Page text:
Best Ways to Communicate with a Loved One with Dementia

The loss of communication that comes with dementia is a hardship for everyone involved. The loss is generally gradual and is a source of constant frustration for both the person who is ill and those around him. Not only is the caregiver relationship more difficult when needs and wants cannot be communicated, but it can feel like a loved one is being taken away bit by bit. It is important to remember that the person you love is still there, and still has feelings, even when they cannot express or even remember themselves.  If you are struggling to maintain a relationship with someone suffering from dementia, there are some ways you can reach out and try to improve the communication between you.

The primary thing to keep in mind is to stay calm. The part of the brain that deals with verbal language is affected by the disease, but body language and emotion will still be communicated. In fact, only seven percent of the information we communicate in a conversation is from the actual words we say. Thirty-eight percent is tone and fifty-five percent is body language. Even if you choose your words carefully, a tense posture, clipped tone, or aggravated sigh will get across and this only serves to increase the tension and confusion for the person you are trying to reach. If you feel your ire rising, take a break from the conversation and either try a different topic or just try again later.

Patients in earlier stages of dementia are aware that they are losing some of their functionality and it can be very frustrating and scary. It is easy for them to get down on themselves and be angry. The best thing you can do is help them to maintain their self-esteem and dignity. From your point of view, listening to them struggle for words or make seemingly off-topic comments, they may seem childlike in their grasp of language, but don’t make the mistake of treating them as a child. Yes, simple choices and concepts are helpful, but do not let it become patronizing or diminutive. “Good girl” may be appropriate for a child, but to an adult it is belittling and demeaning.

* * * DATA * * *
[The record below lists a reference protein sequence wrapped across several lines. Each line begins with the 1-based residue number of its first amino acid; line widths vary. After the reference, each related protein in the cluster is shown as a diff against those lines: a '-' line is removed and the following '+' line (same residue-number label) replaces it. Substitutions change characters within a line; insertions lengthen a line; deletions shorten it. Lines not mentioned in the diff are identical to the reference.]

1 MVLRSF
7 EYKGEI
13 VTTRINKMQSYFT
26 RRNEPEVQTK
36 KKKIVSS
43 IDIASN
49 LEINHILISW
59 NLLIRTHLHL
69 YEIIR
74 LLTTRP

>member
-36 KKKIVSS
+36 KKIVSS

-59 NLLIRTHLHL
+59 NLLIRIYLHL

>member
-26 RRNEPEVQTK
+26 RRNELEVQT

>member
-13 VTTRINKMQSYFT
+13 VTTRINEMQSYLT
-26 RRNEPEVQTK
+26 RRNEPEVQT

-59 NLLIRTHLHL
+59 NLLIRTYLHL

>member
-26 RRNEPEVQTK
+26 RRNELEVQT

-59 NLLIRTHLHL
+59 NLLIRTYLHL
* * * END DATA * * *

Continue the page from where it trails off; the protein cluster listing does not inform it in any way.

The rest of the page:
Your body language also conveys your respect and feeling towards your loved one. Don’t stand over them or even very close, this can be intimidating and many dementia patients will feel uncomfortable with it. Instead sit at or below their level, maintain eye contact, and try a little physical contact. This, along with a distraction-free environment, will help them focus and maintain the thread of conversation. Be very aware of body language, however – physical touch and direct eye contact may be uncomfortable or threatening in some cases. If they seem uncomfortable, back up and give them a little space to relax.

It can feel like the person you love is slipping away from you. It is a very painful and difficult journey, but remember that the person in front of you still needs comfort and love. There are other ways you can reach out and try to connect with a person suffering from dementia; we will discuss more strategies in a future post.

Amanda Dean

Amanda Dean is Senior Report's senior editor and an expert in senior care with almost two decades of experience.